Election 2018 democratic congressional candidates expect a fight from u.s. rep. john faso gas buddy

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“I have been horrified by what I’ve been seeing Trump do, by what I’ve been seeing John Faso do, by what I’ve been seeing the Republicans do, and I really feel strongly that we need more working class individuals in Congress,” Collier added. “I feel that Congress is completely disconnected,. Most [of] Congress is made up of wealthy elites. That is not representative of our country.”

“We need a clean Dream Act right now, today, to address 800,000-plus dreamers in this country,” Ryan said, referring to undocumented immigrants who were brought to the U.S. as children. “We [also] have to figure out a path to citizenship for the 13 million folks here in the country so they can come out of the shadows and be part of our society, be part of our economy.”

“We have a mandatory minimum [sentencing] policy in our country that has simply resulted in people spending tremendous amounts of time behind bars for crimes they didn’t need to be jailed for in the first place,” said Jeff Beals, of Woodstock. “We have drug laws in our country for marijuana that essentially amount to arresting somebody if they’re black with marijuana. But if they’re white, they get off fine.”

“We take these votes for granted, in fact, and this is part of why we lost the last [2016] election,” he said. “The reason we take the votes for granted and we don’t do anything is there’s a $45 million lobby for the corporate prison industry. The subprime mortgage victims who were destroyed by the 2008 financial crisis were disproportionately people of color, and until we actually separate the big money and our politics, we’re not going to make a difference on this issue.”

Antonio Delgado, of Rhinebeck, said residents are not well-served by a member of Congress who is unwilling to take Trump to task for siding with racists. He cited comments made following the death of a woman following a white nationalist rally last year in Charlottesville, Va.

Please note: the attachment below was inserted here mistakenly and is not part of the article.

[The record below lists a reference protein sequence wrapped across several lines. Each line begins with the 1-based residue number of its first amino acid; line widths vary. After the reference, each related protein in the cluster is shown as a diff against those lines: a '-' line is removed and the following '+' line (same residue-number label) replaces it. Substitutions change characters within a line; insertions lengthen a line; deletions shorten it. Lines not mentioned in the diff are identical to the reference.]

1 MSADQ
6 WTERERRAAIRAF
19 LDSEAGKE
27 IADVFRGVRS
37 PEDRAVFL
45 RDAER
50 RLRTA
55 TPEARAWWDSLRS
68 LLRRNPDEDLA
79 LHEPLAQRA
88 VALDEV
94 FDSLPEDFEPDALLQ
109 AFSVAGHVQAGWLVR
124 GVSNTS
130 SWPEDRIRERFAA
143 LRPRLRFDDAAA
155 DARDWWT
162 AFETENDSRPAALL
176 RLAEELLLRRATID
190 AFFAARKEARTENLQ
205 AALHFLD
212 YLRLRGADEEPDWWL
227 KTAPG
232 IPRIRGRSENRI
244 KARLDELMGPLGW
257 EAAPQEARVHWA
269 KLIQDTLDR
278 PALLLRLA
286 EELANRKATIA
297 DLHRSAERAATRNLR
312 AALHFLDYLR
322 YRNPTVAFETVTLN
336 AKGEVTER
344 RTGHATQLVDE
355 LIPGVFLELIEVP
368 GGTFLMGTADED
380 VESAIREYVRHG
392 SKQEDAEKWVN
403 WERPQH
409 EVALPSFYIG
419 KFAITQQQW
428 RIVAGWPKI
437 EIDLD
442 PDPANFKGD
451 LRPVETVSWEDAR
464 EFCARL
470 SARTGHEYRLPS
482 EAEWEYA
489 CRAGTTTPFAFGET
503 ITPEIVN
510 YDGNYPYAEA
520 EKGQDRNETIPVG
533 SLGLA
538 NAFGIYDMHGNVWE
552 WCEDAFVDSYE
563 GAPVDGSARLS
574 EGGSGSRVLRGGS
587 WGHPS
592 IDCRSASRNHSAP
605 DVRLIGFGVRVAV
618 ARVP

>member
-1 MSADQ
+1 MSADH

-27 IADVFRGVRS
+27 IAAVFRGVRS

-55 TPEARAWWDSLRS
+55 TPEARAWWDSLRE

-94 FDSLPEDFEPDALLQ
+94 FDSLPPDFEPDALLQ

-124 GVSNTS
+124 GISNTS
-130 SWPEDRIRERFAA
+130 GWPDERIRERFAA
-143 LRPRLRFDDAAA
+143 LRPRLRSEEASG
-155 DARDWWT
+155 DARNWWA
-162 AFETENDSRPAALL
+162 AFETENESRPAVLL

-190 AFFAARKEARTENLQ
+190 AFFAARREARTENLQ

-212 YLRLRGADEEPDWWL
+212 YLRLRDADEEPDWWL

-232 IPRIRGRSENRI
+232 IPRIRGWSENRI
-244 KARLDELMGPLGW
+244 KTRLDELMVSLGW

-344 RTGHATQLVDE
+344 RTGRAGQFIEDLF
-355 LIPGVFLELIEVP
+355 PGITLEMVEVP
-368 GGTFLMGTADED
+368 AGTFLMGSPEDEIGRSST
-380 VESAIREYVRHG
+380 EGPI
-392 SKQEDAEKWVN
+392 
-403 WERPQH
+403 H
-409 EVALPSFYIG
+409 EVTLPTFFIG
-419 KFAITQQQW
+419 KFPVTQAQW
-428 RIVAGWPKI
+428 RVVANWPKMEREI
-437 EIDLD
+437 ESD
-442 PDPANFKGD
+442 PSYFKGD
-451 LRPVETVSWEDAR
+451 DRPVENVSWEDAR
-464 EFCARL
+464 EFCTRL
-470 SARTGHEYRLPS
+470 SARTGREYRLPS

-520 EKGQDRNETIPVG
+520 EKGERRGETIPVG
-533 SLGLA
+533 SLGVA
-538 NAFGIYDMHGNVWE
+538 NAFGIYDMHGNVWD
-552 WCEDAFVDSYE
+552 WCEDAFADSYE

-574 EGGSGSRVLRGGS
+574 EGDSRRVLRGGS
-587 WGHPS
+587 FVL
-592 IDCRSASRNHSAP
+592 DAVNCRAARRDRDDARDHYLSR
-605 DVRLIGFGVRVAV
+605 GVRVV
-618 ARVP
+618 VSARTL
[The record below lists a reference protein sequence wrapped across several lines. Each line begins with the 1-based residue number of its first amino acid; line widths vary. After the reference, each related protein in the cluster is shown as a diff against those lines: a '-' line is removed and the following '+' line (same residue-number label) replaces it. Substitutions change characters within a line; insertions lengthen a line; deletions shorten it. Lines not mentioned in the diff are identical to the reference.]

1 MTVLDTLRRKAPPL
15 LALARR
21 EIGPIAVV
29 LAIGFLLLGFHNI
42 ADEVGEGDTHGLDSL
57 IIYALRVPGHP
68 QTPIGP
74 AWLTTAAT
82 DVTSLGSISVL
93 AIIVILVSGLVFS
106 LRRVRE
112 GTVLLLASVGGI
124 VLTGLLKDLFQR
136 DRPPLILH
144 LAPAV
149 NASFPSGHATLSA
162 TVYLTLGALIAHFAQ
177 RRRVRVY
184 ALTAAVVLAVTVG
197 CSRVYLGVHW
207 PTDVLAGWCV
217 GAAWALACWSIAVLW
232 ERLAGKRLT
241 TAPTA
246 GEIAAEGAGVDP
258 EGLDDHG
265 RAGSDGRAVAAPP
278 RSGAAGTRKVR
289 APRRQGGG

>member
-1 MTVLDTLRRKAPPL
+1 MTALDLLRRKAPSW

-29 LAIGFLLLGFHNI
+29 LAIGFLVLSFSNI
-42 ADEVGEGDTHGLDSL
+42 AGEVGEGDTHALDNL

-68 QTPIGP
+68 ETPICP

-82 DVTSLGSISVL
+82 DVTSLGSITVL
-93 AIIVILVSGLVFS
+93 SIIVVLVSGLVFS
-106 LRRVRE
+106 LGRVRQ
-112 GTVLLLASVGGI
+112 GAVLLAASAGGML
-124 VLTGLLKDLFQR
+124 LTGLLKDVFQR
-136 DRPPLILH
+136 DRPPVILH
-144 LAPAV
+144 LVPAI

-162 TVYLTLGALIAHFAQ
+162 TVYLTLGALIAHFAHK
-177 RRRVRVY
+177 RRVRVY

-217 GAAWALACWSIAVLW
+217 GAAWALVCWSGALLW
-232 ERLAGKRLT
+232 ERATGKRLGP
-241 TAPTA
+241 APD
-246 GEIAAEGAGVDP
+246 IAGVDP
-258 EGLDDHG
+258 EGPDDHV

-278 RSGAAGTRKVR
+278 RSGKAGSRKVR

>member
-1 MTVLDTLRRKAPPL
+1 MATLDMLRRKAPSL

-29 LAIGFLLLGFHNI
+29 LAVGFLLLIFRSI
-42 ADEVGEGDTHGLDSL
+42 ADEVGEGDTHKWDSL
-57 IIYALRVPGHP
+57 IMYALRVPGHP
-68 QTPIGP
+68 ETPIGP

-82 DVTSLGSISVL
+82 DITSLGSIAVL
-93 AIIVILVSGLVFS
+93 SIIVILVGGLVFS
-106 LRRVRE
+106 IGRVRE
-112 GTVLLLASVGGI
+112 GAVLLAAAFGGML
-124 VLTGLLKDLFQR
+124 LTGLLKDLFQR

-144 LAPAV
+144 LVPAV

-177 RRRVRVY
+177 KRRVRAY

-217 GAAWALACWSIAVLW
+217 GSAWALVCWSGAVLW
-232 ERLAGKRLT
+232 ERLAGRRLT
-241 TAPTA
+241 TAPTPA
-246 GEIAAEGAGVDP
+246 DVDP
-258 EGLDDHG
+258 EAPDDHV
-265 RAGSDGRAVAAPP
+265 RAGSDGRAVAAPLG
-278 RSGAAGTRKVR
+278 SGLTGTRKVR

“It’s important to start talking about white supremacists,” Delgado said. “It is real, it is out there, it is a sickness. When you have a congressman like John Faso who does not push against a president who says ‘both sides are wrong,’ that’s a problem in and of itself.”

“The fact that we have Pruitt, who literally has made it his business to undermine the EPA … is a crime in and of itself,” Delgado said. “It is important that we put people in Congress who fully appreciate the moral imperatives … [to] strengthen the regulations of the EPA.”

“Defending public education and standing up for public school teachers … is more important now, more than ever, given what’s coming out of Washington,” he said. “I will stand up for our public school teachers, protecting Title II (funding to recruit teachers), making sure that here, in New York state, our public school system is fully funded.”

“That tax scam bill that passed, you know how much that cost?” he said. “About $1.5 trillion. You know how big the student debt crisis is in America? About $1.3 trillion. We have the money to solve these problems … and we can make sure our students get a degree without going into debt that they will never pay off.”

“That is how we will ensure that people will have the same access to affordable health care and the same health outcomes,” he said. “We have to expand the earned income tax credit that’s been proven to be effective in lifting up the working poor.”